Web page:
April 9, 2017

FDA Authorizes Marketing of 23andMe Direct to Consumer Genetic Health Risk Tests

The FDA has authorized the marketing of the first direct to consumer (DTC) genetic health risk reports, offered by 23andMe, a California corporation offering genetic testing services. These are their Personal Genome Service Genetic Health Risk (GHR) products. The company describes the tests:
A genetic health risk report offers customers the opportunity to see whether they have genetic variants that increase their chances of developing certain health conditions. Not everyone with a risk variant will develop the health condition. And for most of these conditions, not having a genetic variant does not eliminate the risk of the health condition.
The FDA described the approval of the tests:
The U.S. Food and Drug Administration today allowed marketing of 23andMe Personal Genome Service Genetic Health Risk (GHR) tests for 10 diseases or conditions. These are the first direct-to-consumer (DTC) tests authorized by the FDA that provide information on an individual’s genetic predisposition to certain medical diseases or conditions, which may help to make decisions about lifestyle choices or to inform discussions with a health care professional.
The FDA reviewed data for the 23andMe GHR tests through the de novo premarket review pathway, a regulatory pathway for novel, low-to-moderate-risk devices that are not substantially equivalent to an already legally marketed device. Along with this authorization, the FDA is establishing criteria, called special controls, which clarify the agency’s expectations in assuring the tests’ accuracy, reliability and clinical relevance. These special controls, when met along with general controls, provide reasonable assurance of safety and effectiveness for these and similar GHR tests.
In addition, the FDA intends to exempt additional 23andMe GHR tests from the FDA’s premarket review, and GHR tests from other makers may be exempt after submitting their first premarket notification. A proposed exemption of this kind would allow other, similar tests to enter the market as quickly as possible and in the least burdensome way, after a one-time FDA review.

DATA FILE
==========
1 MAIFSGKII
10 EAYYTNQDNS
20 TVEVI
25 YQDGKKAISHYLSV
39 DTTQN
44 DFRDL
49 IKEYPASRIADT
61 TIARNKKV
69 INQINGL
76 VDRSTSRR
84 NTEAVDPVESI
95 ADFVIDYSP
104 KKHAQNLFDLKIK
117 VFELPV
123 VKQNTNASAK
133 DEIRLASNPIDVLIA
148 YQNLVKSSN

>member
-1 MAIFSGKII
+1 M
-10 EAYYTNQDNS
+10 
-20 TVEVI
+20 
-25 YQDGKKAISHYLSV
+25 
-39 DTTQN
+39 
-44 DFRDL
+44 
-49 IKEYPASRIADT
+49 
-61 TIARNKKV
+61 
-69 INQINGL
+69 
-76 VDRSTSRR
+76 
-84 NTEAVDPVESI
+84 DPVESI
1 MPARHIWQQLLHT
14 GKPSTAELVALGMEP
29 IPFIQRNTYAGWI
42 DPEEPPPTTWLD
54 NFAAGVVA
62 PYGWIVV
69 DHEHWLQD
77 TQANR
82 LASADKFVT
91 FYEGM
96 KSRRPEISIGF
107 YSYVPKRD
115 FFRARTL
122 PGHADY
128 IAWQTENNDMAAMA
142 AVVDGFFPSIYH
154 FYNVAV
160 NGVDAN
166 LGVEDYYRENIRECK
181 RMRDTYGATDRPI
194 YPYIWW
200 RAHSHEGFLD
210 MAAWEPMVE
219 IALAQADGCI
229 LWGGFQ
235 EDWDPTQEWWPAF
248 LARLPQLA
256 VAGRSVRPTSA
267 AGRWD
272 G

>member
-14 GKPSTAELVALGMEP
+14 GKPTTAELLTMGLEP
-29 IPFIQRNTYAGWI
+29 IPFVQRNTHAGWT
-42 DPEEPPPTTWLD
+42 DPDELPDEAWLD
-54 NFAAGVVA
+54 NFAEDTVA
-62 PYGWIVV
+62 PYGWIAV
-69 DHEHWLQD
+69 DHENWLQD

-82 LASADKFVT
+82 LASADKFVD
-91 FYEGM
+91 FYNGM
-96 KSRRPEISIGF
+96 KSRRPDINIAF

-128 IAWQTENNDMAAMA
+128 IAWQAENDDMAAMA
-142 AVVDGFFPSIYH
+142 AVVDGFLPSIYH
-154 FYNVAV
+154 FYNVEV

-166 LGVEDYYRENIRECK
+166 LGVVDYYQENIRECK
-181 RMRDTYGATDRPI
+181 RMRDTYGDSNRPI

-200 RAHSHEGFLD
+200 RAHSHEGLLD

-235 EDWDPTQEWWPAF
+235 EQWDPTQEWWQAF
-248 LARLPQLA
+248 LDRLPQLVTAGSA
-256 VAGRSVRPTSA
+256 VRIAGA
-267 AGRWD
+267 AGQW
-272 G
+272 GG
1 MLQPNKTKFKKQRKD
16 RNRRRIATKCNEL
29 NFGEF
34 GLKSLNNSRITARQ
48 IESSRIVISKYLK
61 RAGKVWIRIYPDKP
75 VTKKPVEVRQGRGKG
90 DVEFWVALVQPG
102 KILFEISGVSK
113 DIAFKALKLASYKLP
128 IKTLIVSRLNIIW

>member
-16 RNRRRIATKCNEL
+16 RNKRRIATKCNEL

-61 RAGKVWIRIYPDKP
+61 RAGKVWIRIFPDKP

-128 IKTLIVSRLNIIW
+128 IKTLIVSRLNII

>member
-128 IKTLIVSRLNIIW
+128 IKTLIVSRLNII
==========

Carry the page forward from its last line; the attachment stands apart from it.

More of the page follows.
The FDA requires the results of all DTC tests used for medical purposes be communicated in a way that consumers can understand and use. A user study showed that the 23andMe GHR tests’ instructions and reports were easy to follow and understand. The study indicated that people using the tests understood more than 90 percent of the information presented in the reports.

The Federal Trade Commission has published consumer protection materials relevant to purchasing DTC testing products. 23andMe has had a number of regulatory encounters with the FDA over the last several years (see earlier post here), and is slowly achieving more official recognition of their health-related testing products. However, the DTC dimension of these products is still a source of professional concern and caution among genetics professionals (see here). Market reception for these products will indicate whether a cohort of consumers develops which can be studied for their use and satisfaction with these testing services.

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